Have you ever heard a friend talking about a stressful situation, maybe a problem with a co-worker, and wondered “what’s the big deal?” That perfectly illustrates how personal stress can be. Our reactions are guided by so many factors – some unknown even to us. So what makes you want to tear your hair out might not phase your best friend at all. But one thing is for certain — whatever the source, stress impacts us all.

Stress in the US

Let’s take a quick detour to talk about some information released in the American Psychological Association’s 2017 report Stress in America: The State of Our Nation. Every year, the association conducts a survey on stress, and what they find may surprise you. For instance, a new common source of stress has emerged in 2017 with the inclusion of a question on additional stressors: the future of our nation.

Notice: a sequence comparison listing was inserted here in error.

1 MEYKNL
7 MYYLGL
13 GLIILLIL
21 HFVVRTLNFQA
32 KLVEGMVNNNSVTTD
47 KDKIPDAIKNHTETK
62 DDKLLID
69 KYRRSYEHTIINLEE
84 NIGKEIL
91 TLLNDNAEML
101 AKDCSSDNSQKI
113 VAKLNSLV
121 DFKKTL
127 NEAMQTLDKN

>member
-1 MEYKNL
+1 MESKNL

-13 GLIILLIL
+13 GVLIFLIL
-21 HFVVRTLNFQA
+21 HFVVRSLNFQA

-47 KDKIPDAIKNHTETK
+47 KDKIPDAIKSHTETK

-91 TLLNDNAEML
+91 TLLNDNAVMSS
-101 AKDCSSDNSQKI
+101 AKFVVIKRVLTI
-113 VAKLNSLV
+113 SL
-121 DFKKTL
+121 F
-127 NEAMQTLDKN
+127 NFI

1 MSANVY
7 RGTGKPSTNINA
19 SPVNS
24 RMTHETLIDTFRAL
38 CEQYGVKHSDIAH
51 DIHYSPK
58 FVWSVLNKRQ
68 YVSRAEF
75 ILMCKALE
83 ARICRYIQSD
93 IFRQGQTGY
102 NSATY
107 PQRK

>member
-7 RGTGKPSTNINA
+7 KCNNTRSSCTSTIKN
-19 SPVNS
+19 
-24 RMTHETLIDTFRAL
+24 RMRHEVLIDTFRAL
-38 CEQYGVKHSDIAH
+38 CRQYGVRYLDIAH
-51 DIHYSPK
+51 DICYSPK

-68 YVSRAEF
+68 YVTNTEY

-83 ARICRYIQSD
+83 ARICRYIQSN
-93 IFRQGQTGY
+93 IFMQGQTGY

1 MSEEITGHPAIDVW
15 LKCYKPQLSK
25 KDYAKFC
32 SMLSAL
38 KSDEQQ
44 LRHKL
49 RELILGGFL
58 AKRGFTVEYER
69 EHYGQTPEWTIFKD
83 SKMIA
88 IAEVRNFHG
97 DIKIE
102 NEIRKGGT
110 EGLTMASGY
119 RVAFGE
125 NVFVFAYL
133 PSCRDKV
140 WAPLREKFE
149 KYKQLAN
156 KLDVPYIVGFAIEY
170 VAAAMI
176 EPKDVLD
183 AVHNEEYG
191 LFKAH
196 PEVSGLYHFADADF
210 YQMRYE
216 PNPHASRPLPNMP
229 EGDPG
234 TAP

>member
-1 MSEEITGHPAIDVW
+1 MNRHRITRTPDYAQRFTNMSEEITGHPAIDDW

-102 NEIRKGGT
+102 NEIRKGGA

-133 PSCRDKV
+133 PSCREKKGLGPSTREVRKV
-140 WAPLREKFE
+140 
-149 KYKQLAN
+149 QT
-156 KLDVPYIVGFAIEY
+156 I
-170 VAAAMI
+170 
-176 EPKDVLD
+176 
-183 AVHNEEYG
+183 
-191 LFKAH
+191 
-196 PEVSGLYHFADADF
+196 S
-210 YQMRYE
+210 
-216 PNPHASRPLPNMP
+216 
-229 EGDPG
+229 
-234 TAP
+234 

Other common stressors, which likely come as no surprise, are money and work. The survey showed consistent stress levels compared to last year, but a rise in the reporting of symptoms related to stress, including anxiety, fatigue and anger. In fact, 75% of respondents said they had experienced at least one stress related symptom.

The report also revealed that women’s stress levels have increased slightly, while men reported a slight decrease. Older adults, while still showing lowest stress levels overall, reported a slight increase. Millenials had the highest levels of stress, and showed a slight increase as well.